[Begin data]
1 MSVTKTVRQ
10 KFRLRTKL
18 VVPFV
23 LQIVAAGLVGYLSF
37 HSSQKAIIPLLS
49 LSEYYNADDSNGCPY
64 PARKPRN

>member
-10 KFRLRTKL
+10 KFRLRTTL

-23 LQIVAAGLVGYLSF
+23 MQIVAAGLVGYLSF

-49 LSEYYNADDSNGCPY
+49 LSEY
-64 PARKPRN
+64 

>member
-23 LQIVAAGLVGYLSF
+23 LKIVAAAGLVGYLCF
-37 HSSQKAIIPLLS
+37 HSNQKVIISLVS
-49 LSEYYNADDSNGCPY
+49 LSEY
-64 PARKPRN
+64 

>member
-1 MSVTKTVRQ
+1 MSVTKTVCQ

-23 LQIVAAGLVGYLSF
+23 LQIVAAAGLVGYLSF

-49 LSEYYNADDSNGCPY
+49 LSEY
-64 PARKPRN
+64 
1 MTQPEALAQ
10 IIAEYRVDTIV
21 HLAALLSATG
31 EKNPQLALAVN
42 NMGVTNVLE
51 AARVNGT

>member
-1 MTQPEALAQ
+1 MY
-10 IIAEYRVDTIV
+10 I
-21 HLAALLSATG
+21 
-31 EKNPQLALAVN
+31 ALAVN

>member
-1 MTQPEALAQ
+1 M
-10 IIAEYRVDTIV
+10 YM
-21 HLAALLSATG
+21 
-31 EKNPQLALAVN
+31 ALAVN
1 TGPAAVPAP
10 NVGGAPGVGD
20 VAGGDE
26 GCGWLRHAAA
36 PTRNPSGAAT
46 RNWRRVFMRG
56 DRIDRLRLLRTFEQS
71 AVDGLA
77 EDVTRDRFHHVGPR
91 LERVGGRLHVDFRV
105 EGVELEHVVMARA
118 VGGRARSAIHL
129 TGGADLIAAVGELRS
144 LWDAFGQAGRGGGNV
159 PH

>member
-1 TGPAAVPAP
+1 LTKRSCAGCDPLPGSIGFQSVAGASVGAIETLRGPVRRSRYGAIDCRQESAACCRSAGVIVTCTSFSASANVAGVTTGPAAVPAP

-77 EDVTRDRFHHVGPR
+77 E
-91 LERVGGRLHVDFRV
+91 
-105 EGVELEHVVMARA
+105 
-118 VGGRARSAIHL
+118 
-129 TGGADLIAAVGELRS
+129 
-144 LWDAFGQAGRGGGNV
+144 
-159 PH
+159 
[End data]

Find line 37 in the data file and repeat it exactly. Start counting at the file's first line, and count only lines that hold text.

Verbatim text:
21 HLAALLSATG